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If you have any engagement with current pop culture you've heard about the impending apocalypse in 2012. The date is usually given as December 21, 2012, supposedly derived from the end of some or another Mayan calendar. My question is, who first proposed that the end of the Mayan calendar predicted the apocalypse? The first time I read about 2012 theology was in Daniel Pinchbeck's book 2012: The Return of Quetzalcoatl, but he wasn't really predicting the end of the world so much as a universal consciousness. So when did the leap to doomsday prophecy occur, and who made it?

We Were Warned

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My first exposure to "the end is coming on December 22, 2012" was in the final episodes of "The X Files." en.wikipedia.org/wiki/The_Truth_(The_X-Files) –  John Craft Apr 6 '11 at 15:34

2 Answers 2

up vote 5 down vote accepted

From Skeptical Science:

there is a suggestion … that Armageddon would overtake the degenerate peoples of the world and all creation on the final day of the thirteenth [b'ak'tun]. Thus … our present universe [would] be annihilated [in December 2012] when the Great Cycle of the Long Count reaches completion

Michael D. Coe (1966), The Maya. Ancient peoples and places series, no. 52 (1st ed.)

[...]

And of course others picked it up and repeated it, thus this meme was born, then grew and evolved in the 1990′s into what we have today.


EDIT

here is the full text:

The idea of cyclical creations and destructions is a typical feature of Mesoamerican religions, as it is of Oriental. The Aztec, for instance, thought that the universe had passed through four such ages, and that we were now in the fifth, to be destroyed by earthquakes. The Maya thought along the same lines, in terms of eras of great length, like the Hindu kalpas. There is a suggestion that each of these measured 13 baktuns, or something less than 5,200 years, and that Armageddon would overtake the degenerate peoples of the world and all creation on the final day of the thirteenth. Thus, following the Thompson correlation, our present universe would have been created in 3113 BC, to be annihilated on December 24, 2011, when the Great Cycle of the Long Count reaches completion.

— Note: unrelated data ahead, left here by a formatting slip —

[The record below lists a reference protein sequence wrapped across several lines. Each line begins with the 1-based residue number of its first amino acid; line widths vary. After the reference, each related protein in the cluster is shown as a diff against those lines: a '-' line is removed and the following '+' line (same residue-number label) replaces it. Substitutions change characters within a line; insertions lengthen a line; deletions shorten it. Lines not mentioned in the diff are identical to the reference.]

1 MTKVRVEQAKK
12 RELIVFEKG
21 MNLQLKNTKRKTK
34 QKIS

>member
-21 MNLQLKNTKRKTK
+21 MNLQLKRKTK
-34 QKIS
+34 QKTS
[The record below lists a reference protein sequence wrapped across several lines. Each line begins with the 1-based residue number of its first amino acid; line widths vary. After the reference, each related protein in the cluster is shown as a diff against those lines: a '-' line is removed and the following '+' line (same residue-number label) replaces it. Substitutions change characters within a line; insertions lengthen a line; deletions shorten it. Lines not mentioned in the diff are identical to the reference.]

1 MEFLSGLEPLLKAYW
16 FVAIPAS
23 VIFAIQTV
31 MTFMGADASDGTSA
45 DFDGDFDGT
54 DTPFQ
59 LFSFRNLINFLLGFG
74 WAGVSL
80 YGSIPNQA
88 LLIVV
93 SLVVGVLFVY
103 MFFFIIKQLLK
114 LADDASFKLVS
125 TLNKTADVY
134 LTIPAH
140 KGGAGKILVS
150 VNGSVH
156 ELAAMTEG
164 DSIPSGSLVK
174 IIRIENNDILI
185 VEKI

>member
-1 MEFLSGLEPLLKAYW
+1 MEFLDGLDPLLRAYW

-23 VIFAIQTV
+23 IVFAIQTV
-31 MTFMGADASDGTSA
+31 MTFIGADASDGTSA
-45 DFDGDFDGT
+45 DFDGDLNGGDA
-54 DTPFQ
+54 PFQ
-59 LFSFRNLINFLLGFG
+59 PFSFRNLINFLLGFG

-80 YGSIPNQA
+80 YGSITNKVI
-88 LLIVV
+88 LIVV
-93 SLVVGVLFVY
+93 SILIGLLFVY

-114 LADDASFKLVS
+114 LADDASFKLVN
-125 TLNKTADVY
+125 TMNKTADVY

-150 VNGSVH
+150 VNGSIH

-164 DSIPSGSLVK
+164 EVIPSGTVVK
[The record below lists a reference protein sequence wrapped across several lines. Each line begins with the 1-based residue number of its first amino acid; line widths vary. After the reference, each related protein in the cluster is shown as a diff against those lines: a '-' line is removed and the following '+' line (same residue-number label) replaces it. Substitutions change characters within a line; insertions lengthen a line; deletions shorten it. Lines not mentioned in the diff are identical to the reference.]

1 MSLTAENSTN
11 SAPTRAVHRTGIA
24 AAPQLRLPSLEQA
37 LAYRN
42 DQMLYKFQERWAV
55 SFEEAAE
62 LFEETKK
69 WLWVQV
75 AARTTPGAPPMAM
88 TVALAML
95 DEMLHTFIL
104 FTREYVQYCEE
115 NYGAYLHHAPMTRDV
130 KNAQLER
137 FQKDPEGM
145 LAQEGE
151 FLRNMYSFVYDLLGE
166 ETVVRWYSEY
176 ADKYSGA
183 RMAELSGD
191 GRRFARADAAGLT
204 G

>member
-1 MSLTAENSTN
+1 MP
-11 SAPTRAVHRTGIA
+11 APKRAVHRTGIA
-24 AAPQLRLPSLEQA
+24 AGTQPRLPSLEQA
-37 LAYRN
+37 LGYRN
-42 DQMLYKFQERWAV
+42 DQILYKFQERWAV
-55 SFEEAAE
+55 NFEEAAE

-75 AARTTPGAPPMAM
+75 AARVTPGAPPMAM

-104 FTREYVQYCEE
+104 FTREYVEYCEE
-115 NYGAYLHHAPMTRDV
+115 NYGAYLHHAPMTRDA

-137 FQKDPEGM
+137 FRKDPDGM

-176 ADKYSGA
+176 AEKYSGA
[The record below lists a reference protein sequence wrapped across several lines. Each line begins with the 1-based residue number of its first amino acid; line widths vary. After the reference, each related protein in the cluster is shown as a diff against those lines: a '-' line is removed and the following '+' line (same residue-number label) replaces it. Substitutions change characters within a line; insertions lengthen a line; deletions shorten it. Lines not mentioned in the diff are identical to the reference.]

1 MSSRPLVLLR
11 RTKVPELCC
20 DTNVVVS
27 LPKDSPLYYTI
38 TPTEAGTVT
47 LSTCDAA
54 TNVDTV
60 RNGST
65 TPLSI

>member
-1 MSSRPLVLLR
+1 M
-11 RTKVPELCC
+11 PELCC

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Anyone have that book? I'd love to know what's in that ellipses. –  Scott Hamilton Apr 6 '11 at 16:38
    
I have one other question. Are we sure that quote is from the 1st edition, and not one of the many later revised versions, the latest dated 2011? Judging from the exact use of ellipses and brackets Skeptical Science got the quote from Wikipedia, and it might easily be misattributed to the original printing. Beyond that, I found quite a few websites that use that same quote to trumpet Coe as being a believer in the 2012 doomsday, which I doubt was his intention at all. –  Scott Hamilton Apr 6 '11 at 19:49
    
According to worldcat.org, most of the libraries that have a copy of that book are in Europe. Perhaps someone can go check? worldcat.org/title/maya/oclc/… –  Tim Farley Apr 6 '11 at 22:23
    
The expanded quote makes sense as being written in 1966. Add to that how influentian Coe's books have been, and I'm willing to go with that as being the answer. Thanks, @Oliver! I do wonder what evidence Coe had found that lead him to think the Mayans had an apocalyptic belief, considering most anthropologists seem to dismiss that now. (Not insulting Coe's research, just acknowledging that a lot of work has been on the Mayans since 1966.) –  Scott Hamilton Apr 8 '11 at 18:08
    
I also wonder what Coe thinks of this whole thing he inadvertently started. The answer may be in a book to be published later this year called 2012: Decoding the Countercultural Apocalypse, for which Coe wrote the preface. –  Scott Hamilton Apr 8 '11 at 18:19

Brian Dunning covered this pretty well in a Skeptoid episode.

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Dunning covers the phenomenon, but not the history of it. Dunning also gets it wrong when he states that the apocalyptic tradition was created by pop culture, when Coe, certainly a scholar, appears to have wrote about it in 1966. –  Scott Hamilton Apr 8 '11 at 19:45

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